By 1978, there was an eruption of small DIY indie labels and Andy Ross launched South Circular Records to release the band’s debut single, ‘Drums Over London’ – an ironic stab at people’s hostility to the arrival of other cultures, a piss-take of Spear And Jackson-wielding Tory attitudes. John Peel played it regularly until Rock Against Racism complained even though Peel explained that it was actually supporting their views. Ho hum.
South Circular wasn’t to last but Dave Henderson launched Dining Out. Dave and Andy journeyed to Ipswich to record the debut EP from the Peel-approved Adicts, the plan being to follow it with a Disco Zombies’ single and regain momentum. ‘Here Comes The Buts’ was the second Dining Out release, featuring the breakthrough Dr Boss drum machine; it was greeted with great enthusiasm in some quarters, although strangely it was likened to The Cramps meets Neil Young in NME.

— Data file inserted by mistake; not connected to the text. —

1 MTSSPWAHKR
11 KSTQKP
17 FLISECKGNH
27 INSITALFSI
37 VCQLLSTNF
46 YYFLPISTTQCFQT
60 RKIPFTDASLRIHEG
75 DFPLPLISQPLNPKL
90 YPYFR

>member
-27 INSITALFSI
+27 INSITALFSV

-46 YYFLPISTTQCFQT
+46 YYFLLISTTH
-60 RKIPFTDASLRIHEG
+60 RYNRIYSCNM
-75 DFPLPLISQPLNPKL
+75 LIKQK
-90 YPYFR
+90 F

Dining Out was always just one step ahead of going out of business and even though the follow up had been recorded – ‘The Year Of The Sex Olympics’, backed with ‘Target Practice’ and ‘New Scars’ – it never saw the light of day as the money finally ran out.
Somehow, Dining Out had a second lease of life and Andy wanted to record a new track for a new release amid 45s from The Sinatras, New Age and Spit Like Paint. By now, the Zombies had been through their dark post punk phase and ‘Where Have You Been Lately Tony Hateley’ was a clever upbeat anthem which told the tale of the nomadic footballer. The test pressing gained many Peel minutes but by the time it was ready to release, the band had finally split up. It eventually saw the light of day on the Cordelia label’s ‘Obscure Independent Classics’ album. Very fitting.
So, it was 1980: Mark Sutherland opened a studio in Bow, Dod got a day job, Andy Fullerton already had one. Andy and Dave went a bit experimental in Club Tango; Andy eventually discovering Blur for Food which he started with The Teardrop Explodes’ David Balfe, while Dave flirted with Worldbackwards.